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Trauma-Informed Care

Trauma-Informed Care

It is well known that individuals and communities who have experienced trauma, have an elevated risk for mental health problems, substance use disorders, and physical health conditions. Trauma-Informed Care (TIC) protocols recognize the prevalence and pervasive impact of trauma. As an organizational approach, TIC focuses on how trauma affects one’s life and one’s response to the range of services. According to the Substance Abuse and Mental Health Services Administration (SAMHSA), incorporating TIC involves four key elements: 

  1. Realizing the prevalence and widespread impact of trauma 
  2. Recognizing how trauma affects all individuals within a program, organization, or system including the workforce 
  3. Responding by integrating knowledge about trauma into practice and policy and 
  4. Resisting re-traumatization

SAMHSA proposes six guiding tenets for implementing TIC in clinical settings: 

  1. the safety of all people within and served by the agency 
  2. trustworthiness and transparency of operations and decisions 
  3. peer support and mutual self-help 
  4. collaboration and leveling of power differentials across the agency 
  5. empowerment, voice, and choice
  6. addressing cultural, historical, and gender issues that may affect services. 

Besides supporting competent staff, the approach involves community leaders, consumers, family members, and peer support specialists in all aspects of the service system including planning and evaluation. The effects of trauma are viewed as resilient efforts to adapt and survive. Responses to traumatic experiences can reflect creativity, strength, and self-determination. Building on strengths can shift the focus from what is wrong with an individual to what has happened to them and what has worked for them. TIC requires an appreciation of the wider context of trauma including experiences of poverty, social exclusion, inequality, and discrimination. As trauma involves fear, helplessness, and feelings of loss of control, trauma-informed care is called to support control, choice, and autonomy. Survivors of trauma require certain conditions in order to feel the safety and trust required for therapeutic relationships. Organizations must extend the principles to staff. Providers who feel empowered will be best positioned to value client empowerment. TIC is characterized by a non-authoritarian approach.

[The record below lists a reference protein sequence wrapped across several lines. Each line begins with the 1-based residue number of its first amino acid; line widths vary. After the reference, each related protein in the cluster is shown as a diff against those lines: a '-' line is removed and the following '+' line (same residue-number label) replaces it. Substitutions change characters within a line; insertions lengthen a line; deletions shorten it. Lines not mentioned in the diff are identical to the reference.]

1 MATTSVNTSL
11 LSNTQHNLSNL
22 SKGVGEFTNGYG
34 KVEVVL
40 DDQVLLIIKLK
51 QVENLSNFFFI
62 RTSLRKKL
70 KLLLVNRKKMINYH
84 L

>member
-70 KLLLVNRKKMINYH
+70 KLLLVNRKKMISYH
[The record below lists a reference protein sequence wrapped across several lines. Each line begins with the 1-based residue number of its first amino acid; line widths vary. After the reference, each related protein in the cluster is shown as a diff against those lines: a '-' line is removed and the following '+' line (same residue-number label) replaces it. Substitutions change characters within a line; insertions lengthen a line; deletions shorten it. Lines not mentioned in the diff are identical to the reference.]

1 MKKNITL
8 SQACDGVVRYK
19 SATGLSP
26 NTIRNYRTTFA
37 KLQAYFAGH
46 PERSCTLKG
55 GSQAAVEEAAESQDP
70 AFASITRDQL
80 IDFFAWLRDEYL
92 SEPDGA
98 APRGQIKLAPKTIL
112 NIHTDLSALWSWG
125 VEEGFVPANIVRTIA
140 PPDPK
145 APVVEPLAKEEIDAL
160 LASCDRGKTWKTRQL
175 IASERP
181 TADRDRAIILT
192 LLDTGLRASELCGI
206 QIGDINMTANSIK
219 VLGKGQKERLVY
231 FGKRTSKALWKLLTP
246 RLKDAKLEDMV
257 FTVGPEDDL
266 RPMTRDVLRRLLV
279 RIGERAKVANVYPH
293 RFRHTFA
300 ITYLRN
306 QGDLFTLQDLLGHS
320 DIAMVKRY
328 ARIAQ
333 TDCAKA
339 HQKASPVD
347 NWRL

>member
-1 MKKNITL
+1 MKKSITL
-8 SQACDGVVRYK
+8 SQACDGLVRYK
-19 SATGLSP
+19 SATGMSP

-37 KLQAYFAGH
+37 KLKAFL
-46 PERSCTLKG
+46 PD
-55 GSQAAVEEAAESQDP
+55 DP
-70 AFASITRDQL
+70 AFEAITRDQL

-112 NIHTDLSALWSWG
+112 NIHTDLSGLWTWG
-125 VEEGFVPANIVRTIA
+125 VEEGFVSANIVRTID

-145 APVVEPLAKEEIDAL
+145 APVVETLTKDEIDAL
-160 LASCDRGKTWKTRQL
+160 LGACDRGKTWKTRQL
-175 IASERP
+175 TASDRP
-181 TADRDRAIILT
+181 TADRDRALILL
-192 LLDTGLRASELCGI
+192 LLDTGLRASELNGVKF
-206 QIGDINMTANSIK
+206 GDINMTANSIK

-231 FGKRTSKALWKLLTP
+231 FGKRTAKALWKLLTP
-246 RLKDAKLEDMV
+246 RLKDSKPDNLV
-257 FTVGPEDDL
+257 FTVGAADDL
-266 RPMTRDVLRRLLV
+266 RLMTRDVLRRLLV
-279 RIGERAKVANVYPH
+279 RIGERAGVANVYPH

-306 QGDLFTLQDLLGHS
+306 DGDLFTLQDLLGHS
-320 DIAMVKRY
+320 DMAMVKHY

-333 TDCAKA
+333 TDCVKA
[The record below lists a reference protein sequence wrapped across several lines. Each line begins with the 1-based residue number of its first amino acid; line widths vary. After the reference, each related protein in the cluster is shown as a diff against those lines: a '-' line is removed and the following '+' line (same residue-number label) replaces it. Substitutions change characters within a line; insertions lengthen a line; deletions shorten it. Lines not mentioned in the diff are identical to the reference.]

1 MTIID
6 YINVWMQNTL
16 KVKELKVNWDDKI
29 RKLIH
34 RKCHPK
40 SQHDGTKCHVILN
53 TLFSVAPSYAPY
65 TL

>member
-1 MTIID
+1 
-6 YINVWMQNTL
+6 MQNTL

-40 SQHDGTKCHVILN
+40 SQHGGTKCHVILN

TIC practices require organizational and administrative commitment. Necessary system components include: 

  • Mission and value statements speaking to the importance of recognizing trauma 
  • Interagency and intra-agency collaboration for trauma-specific services 
  • Referral agreements and networks 
  • Workforce development strategies 
  • Strategies to address secondary trauma or compassion fatigue (SAMHSA, 2014)

While trauma-informed care has become a familiar term for many professionals, it has been criticized for lacking an agreed upon definition, clarity of expected outcomes, and consistency in practice. One systematic review and synthesis of trauma-informed care within outpatient mental health settings for young people identified ten components of trauma-informed care as it had been operationalized in practice. Seven were at the system-level: interagency collaboration; service provider training; safety; leadership, governance, and agency processes; youth and family/care provider choice in care; cultural and gender sensitivity; youth and family/care provider participation. Three involved trauma-specific clinical practices: screening and assessment; psychoeducation; and therapeutic interventions. The researchers emphasized that the ten identified components should not be considered to define trauma-informed care but could serve as a starting point for further clarification. They recommended forming an international consortium of experts in the field and including the perspectives of those with lived experience of trauma and behavioral health conditions and their family/care providers. One principle of trauma-informed care is the inclusion of consumers at organizational and planning levels. The researchers also urged inclusion of the perspectives of marginalized groups known to experience high rates of trauma and mental health conditions such as the LGBTQIA and Indigenous communities. While the SAMHSA definition of trauma-informed care includes providing an emotionally and physically safe environment, it was absent from the included studies. No study considered that trauma-informed care training alone was enough for the delivery of trauma-informed care. Training is unlikely to lead to system change (Bendall et al., 2021).